We’re getting top notes of warrior pose. Opening soon, Vinya just might be the most relaxed place on earth, let alone San Diego. The idea for the combination wine bar yoga studio was hatched when Patrick and Victoria Border were looking for a place to socialize after yoga class. The studio will offer several classes a day and the restaurant will serve food from morning to night, including a big breakfast menu for early practitioners. If yoga isn’t your thing, you can head straight to the tasting room to try the selection of Northern California wines. The menu will feature flatbreads, charcuterie spreads, and toasted sandwiches. They’ll also offer package deals like yoga dinner date nights and morning brunch, so you can get a group together. Vin-yes-a.

6185 Balboa Avenue, Clairemont

What We're Loving - Rikka Fika

Grab a cup of coffee and a slice of cat-shaped toast at Rikka Fika in Bird Rock

Toast of the Town

It’s like eating an internet meme. Proof you can smile and groan at the same time. It is cat toast. A Bird Rock café opening this summer, Rikka Fika Coffee & Toast, will offer this adorable way to perk up your morning: a thick and fluffy slice of toast shaped like a cat’s face. I can already feel this toast ignoring me.

Founded by husband-and-wife team Scott Chen and Michelle Jow, Rikka Fika will specialize in baking and serving shokupan, Japanese milk bread, in both cat and standard square shapes (although I question the existence of anyone who wouldn’t get the cuter option). Shokupan is a crusty white bread with a cloudlike soft interior, and Jow says it’s enjoyed throughout Asia for breakfast because it pairs so well with both sweet and savory toppings.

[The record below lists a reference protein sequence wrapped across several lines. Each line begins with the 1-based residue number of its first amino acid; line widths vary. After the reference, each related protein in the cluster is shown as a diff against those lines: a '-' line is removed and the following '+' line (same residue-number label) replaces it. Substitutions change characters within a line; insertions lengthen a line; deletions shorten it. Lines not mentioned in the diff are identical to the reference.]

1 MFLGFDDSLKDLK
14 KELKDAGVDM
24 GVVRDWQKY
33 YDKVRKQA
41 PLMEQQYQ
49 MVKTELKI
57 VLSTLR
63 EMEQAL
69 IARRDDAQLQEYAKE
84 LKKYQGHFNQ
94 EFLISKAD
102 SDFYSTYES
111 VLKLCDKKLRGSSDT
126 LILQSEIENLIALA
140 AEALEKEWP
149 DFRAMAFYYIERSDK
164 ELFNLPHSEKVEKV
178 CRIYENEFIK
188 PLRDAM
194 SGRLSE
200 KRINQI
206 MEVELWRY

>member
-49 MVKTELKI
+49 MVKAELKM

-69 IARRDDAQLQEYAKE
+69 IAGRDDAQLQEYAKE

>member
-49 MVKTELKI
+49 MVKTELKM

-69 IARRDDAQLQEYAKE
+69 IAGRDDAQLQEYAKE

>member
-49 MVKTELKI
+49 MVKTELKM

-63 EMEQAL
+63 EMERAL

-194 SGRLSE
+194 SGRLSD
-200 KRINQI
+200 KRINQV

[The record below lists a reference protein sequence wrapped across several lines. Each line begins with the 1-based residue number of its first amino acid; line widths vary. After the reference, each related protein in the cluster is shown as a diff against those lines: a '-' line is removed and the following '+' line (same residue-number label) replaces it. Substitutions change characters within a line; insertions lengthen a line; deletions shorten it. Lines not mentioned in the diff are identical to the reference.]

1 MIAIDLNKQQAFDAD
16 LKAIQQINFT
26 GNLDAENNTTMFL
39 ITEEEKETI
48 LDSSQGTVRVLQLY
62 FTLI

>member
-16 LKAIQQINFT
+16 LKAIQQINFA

The couple hired a baker from Taiwan to perfect their shokupan recipe, and when the café opens, diners will be able to order a variety of toasts with toppings ranging from avocado to smoked salmon, ricotta, and fresh fruit. Purists can order their morning slice with just butter and honey. Opening the café is a passion project for the couple. They met while studying at UCSD (he’s a software developer, she’s a UX designer) and they’dheard for years about a dearth of breakfast and snack options in Bird Rock.

They saw cat-shaped toast during their travels in Japan, where it originates. A bakery chain in Tokyo called Neko Neko Shokupan (“cat cat bread”) makes loaves of it, and it caught on. Chen says he hasn’t seen it in the US yet, so they’re beginning the long and necessary work of filling the cat toast void in American culture—along with sharing their love of Sweden’s café culture.

The coffee enthusiasts also plan to serve pour-over roasts from around the world, including single batches and rare finds, and host coffee tastings. Japanese and Swedish culture are reflected in the café’s name: Chen says that “rikka” is the first day of summer in Japanese, while “fika” is the cherished Swedish custom of taking a coffee break. He notes the design will be minimal, cozy, and welcoming.

“This will be an oasis, a comforting space where people can relax and recharge,” Chen says. For those of us always on the go, that sounds like the cat’s meow. – Marie Tutko

5752 La Jolla Boulevard, Bird Rock